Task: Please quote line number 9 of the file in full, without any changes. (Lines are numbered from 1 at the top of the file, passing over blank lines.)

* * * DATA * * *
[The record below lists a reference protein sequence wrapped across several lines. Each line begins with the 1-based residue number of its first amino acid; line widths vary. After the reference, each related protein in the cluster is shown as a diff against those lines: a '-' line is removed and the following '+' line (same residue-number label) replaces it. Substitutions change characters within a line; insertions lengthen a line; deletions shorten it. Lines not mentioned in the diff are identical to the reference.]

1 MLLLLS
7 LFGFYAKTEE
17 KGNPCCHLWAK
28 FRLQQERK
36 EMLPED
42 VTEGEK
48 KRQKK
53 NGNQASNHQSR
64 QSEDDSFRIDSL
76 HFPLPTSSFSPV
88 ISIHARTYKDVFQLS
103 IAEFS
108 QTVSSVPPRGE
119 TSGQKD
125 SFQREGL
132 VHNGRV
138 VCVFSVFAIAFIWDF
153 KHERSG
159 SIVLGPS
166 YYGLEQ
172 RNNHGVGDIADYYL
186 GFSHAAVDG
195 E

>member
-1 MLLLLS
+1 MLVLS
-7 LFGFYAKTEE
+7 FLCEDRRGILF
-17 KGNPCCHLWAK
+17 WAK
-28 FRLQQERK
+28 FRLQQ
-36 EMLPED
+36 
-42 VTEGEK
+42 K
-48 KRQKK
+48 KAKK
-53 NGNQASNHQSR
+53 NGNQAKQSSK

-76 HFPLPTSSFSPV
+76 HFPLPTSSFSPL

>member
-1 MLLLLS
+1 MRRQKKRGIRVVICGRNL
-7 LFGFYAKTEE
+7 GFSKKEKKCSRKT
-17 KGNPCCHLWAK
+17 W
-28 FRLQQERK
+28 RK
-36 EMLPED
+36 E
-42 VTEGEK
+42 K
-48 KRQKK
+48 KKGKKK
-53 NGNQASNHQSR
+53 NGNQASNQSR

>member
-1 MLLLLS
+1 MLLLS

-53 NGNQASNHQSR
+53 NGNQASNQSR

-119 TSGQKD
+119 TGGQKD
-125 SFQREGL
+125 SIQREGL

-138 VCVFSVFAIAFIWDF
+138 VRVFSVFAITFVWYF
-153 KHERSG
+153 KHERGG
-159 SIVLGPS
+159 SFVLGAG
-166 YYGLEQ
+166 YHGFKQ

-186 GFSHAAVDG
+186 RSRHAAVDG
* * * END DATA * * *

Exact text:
53 NGNQASNHQSR